S3-E26.1 – Advancing NASH Best Practices In NITs: Quentin Anstee’s Five Key Takeaways

NASH Best Practices
Quentin Anstee joins the Surfers (including Stephen Harrison) to discuss Five Key Takeaways in two recent presentations on NITs. He challenges the group to reconsider what NIT (and testing) NASH Best Practices should become.

NASH Best Practices in NITs

This conversation about NASH Best Practices starts with Quentin Anstee sharing the five key takeaways for NITs in general and NIT Best Practices he developed while preparing recent talks for the Liver Forum and the ICFL meeting in Vienna:

  1. As we have discussed on this podcast and elsewhere, trial endpoints around balloon hepatocytes are, in Quentin’s words, “not sufficiently robust.”
  2. Rapidly attaining response from a given test (ALT, for example) is not necessarily a guarantee of early efficacy.
  3. “Simple indirect biomarker panels like FIB-4” need to be interpreted with caution.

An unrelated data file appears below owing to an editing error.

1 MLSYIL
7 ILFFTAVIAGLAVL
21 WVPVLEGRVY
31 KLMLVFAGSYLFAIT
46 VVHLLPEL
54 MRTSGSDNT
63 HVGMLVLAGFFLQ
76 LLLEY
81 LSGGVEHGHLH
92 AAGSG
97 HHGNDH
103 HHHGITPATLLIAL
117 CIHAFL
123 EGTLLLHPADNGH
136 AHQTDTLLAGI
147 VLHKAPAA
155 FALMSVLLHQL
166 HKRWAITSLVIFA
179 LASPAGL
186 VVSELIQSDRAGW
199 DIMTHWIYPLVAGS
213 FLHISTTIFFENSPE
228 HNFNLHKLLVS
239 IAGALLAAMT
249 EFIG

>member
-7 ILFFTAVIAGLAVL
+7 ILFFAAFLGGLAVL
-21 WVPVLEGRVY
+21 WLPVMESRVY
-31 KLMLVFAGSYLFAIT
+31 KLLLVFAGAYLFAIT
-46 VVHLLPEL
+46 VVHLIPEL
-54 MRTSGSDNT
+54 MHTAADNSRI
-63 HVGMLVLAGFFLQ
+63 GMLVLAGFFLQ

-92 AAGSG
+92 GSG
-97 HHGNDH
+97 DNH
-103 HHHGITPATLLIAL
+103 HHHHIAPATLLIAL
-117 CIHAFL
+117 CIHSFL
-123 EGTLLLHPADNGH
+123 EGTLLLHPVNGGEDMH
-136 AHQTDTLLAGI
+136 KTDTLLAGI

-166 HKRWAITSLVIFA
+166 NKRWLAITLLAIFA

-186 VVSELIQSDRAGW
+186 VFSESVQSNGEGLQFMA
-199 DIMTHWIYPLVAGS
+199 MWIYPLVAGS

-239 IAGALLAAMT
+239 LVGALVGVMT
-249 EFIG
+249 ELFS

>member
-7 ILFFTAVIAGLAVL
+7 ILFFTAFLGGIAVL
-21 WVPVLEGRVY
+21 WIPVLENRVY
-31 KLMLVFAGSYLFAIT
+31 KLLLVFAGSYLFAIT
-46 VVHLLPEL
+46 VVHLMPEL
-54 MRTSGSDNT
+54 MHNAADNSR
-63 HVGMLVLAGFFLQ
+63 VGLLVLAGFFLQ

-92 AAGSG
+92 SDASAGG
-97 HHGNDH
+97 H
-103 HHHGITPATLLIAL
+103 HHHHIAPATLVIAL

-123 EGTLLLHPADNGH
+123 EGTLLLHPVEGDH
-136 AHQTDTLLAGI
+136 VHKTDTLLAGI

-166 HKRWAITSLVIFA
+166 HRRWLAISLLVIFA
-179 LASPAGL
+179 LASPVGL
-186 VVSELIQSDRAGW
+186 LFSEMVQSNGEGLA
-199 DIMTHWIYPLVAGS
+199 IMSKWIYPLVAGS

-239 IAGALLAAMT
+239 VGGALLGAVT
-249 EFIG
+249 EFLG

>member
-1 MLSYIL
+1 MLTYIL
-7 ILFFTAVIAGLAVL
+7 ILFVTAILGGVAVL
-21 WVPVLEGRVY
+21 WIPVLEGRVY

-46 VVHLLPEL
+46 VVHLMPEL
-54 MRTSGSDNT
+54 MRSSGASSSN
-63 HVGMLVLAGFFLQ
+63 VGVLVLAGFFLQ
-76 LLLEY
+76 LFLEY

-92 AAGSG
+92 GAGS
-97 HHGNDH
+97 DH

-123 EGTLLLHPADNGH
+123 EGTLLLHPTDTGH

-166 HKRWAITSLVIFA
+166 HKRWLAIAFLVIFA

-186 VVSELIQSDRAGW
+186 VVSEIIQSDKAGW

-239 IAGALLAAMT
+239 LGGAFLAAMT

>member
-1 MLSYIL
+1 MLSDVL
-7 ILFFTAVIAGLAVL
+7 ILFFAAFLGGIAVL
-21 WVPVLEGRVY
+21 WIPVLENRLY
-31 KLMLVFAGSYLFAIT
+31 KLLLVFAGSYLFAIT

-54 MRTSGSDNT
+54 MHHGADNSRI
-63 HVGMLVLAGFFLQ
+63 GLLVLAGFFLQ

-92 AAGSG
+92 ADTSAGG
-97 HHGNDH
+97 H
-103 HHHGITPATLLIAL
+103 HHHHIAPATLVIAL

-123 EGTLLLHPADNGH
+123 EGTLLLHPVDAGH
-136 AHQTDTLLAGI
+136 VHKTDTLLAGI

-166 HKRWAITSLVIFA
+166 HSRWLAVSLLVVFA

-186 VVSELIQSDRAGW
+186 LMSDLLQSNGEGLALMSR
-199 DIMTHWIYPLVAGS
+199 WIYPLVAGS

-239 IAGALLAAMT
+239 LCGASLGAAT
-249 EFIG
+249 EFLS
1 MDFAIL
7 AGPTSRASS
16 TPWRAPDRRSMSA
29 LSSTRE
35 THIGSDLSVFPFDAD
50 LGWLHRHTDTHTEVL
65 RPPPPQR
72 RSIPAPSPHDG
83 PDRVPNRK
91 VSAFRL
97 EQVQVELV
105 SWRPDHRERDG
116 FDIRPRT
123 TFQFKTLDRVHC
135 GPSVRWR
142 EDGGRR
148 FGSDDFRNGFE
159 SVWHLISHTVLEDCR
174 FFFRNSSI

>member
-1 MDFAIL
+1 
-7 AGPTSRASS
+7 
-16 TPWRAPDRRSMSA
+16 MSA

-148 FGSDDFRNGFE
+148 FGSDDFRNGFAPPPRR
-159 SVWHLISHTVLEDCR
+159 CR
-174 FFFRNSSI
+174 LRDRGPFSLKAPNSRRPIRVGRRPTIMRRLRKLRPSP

4. Since we do not have a single perfect gold standard test (neither histological nor non-invasive), we should consider a standard for clinical trial assessment that is a composite of multiple different types of tests, perhaps one liquid, one physical (MRE?) and one histological.
  5. We need to develop a battery of NITs that are both applied and reported in all cases, instead of running large numbers of NITs and only reporting the ones that support the targeted medication.

This conversation goes on to focus on points #2 and #3, which touch on the relationship between early blood test results and proof of endpoint efficacy.

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